BRIEF SYNOPSIS: Darujhistan is the last remaining Free City standing in the way of the Malazan Empire. Seargent Whiskeyjack and his Bridgeburners squad are sent on a suicide mission to take the city for Malazan. It soon becomes apparent that the gods themselves have become embroiled in the humans’s war, but their ultimate goals are unclear.
PROS: Sympathetic, believable, interesting characters. Magic is used as an implement of war, and an extremely powerful one at that. No trolls, orcs, elves or dwarves.
CONS: A ton of characters, places, ‘schools’ of magic and races makes for a confusing read. Complex political maneuvering abounds, dragging the middle story down.
BOTTOM LINE: If you’re interested in a new fantasy world not filled with the same old, same old, take a look at Gardens of the Moon from Steven Erikson.
Its commonly known around the big SFSignal that I am not a fantasy fancier. A direct result of too many Tolkein rip-offs or overblown stories where the idea seems to be word count over plot. However, I’ve recently enjoyed George R.R. Martin’s Song of Ice and Fire and now Steven Erikson’s Gardens of the Moon, the first book in the Malazn Book of the Fallen series. Both offer a new take on the well-worn fantasy setting.
Gardens of the Moon takes place in a world dominated by humans, but with several ‘Elder’ races still in existence and where magic is a major force, both politcally and miltarily. In fact, Gardens reads somewhat like a Hammer’s Slammers novel set in medieval times, only with more focus on the politics and less on actual combat. This is not a bad thing as the maneuvering behind the scenes for advantgeous positions leads to some interesting results. There are several story threads that Erikson weaves together in this first book. One follows Whiskeyjack and his squad as they attempt to secure the downfall of Darujhistan, another follows Captain Paran, the nominal commanding officer of Whiskeyjack’s Bridgeburners, whose own path is violently changed by the intervention of the gods, and of Crokus, the chosen of the gods of Chance, Oponn. Also, the Empress of Malazan, her assassins, the Claws, and the thieves and assasssins guild of Darujhistan also make their presence felt. Make no mistake, this is a complex, impressive novel.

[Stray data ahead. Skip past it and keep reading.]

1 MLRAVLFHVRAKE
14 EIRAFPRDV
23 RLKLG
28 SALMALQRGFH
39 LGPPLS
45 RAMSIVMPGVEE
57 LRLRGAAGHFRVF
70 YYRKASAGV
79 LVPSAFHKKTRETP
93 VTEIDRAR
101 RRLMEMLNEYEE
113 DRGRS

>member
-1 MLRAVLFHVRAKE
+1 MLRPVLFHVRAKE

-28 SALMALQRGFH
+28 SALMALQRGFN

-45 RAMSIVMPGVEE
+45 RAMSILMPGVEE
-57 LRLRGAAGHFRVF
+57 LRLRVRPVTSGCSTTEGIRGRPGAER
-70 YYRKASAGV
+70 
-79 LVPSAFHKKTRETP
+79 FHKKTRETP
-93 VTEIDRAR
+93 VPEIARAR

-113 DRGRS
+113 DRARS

Erikson has created a world filled with new people, places, races, and schools of magic, called Warrens. He’s done such a good job of world building that, not only is there a Dramatis Personae but also a glossary of terms. However, this leads to the one big negative I had about the book. With the plethora of new terms, I kept finding myself becoming confused over who was doing what and to whom. It probably didn’t help that I didn’t have a serious block of time to devote to reading this novel, instead reading parts of it before bed. The glossary and dramatis personae helped, but I did come across a few terms that I couldn’t find and had to puzzle out on my own. Along with this is the fact that the magical Warrens are all different ‘types’ of magic with different sources of power, but with apparently little to differentiate the users of those Warrens. The magical system just felt odd, as if it hadn’t been fully fleshed out. Maybe more detail will be available in the later books.
All in all, I’d say that this is a definate read for fans of fantasy and if you’re looking for something different from the run-of-mill fantasy prevalent on today’s bookshelves (or browsers for the more internet inclined).
Addendum: It looks like Erikson has been publishing these books in England since 1999, with Gardens finally being released here in the US. Also, this series is a proposed 10 book series. Wow! If they’re all this good, look out. You can find more at the Steven Erikson Tor page, or at the Malazan Empire Official Site.